Nearly a year after stepping down as CEO of Practice Fusion, Ryan Howard has announced his new venture, started with a team of other former Practice Fusion colleagues. The company is called iBeat, and its first product will be a wearable personal emergency response system (PERS) device aimed at the 50 to 70-year-old market.
“It’s a clean-looking smartwatch. It’s really clean, really stylish, we’re really focused on that,” Howard told MobiHealthNews. “What it’s doing is it’s constantly monitoring your heart. If you drop below a certain threshold or if you have a cardiac arrest in particular, we detect that in realtime.”
The device monitors the user’s heart rate and activity, so in addition to providing an alert in an emergency it can send regular updates to emergency contacts on the wearer’s health.
“If you have cardiac arrest, if your heart stops, it engages you in realtime,” Howard said. “It’s going to ask you ‘Hey, are you ok?’ Let’s say you don’t answer. The device is fully cellular, it’s fully HIPAA compliant. We then call you realtime, so within 10 seconds of your heart stopping we’re actually calling you to investigate a false positive. If we can’t get a hold of you or you’re incapacitated, we then escalate to your emergency contact as well as an EMT. So on the emergency contact side, we’re basically sending them a text, they can look at it, see real time notes from our dispatchers, status updates, what’s going on, and most importantly where you are.”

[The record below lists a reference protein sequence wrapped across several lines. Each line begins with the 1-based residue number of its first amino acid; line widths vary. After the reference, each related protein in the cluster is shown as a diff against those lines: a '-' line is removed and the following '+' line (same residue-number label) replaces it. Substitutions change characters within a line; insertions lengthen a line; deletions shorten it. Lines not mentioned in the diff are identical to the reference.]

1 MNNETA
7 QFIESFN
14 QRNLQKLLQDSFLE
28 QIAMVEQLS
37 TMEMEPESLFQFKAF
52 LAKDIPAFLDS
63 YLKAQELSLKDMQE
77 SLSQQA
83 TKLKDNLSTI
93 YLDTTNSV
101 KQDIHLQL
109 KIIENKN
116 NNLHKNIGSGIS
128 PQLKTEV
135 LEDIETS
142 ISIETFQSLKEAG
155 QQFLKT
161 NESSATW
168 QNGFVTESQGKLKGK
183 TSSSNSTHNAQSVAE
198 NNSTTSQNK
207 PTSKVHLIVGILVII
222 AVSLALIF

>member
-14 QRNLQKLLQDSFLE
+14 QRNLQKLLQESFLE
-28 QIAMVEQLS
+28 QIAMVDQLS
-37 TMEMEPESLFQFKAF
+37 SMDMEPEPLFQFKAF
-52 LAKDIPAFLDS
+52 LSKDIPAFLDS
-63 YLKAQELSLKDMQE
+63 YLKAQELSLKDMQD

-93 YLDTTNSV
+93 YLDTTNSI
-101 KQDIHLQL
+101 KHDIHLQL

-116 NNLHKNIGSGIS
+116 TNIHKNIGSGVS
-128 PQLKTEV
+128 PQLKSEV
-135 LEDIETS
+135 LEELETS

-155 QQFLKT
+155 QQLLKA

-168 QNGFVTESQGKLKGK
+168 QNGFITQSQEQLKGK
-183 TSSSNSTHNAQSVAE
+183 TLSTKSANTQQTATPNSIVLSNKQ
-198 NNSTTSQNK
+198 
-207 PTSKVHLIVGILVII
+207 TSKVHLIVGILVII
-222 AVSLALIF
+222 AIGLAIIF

The user can also activate the device manually in a non-cardiac emergency, whether that’s a fall, a car crash, or a home invasion.
Howard says that the team’s Practice Fusion background will give them a big advantage on the service side, and they already have plans and back up plans in place to handle high call volume. He also said the demand for the product is there, because he argues no one is creating stylish response devices for the baby boomer demographic.
“When you look at a LifeAlert, that’s something like a 75-plus market,” he said. “People that have actually fallen, it’s really for someone that is relatively homebound, end of life kind of scenario. [iBeat] has similarities but it’s a little bit different because it’s targeted at the 50 to 70 demographic. We’re targeting the baby boomers. They probably have some risk but they probably haven’t been diagnosed with a specific heart issue and what I mean by that is that a third of the adult population in the US has high blood pressure and a third of the adult population in the US has high cholesterol. So, inherently if you’re reaching 50 you're carrying a lot more risk than someone that’s 30.”
To create a stylish device, iBeat has enlisted the Ammunition Group, an industrial design firm that has worked with Polaroid, Microsoft, and Beats by Dre. The wearable is currently just a prototype, Howard said.
“On the industrial design front we are really keen on bringing something very stylish to market that doesn’t brand you as older, elderly or sick,” said Howard.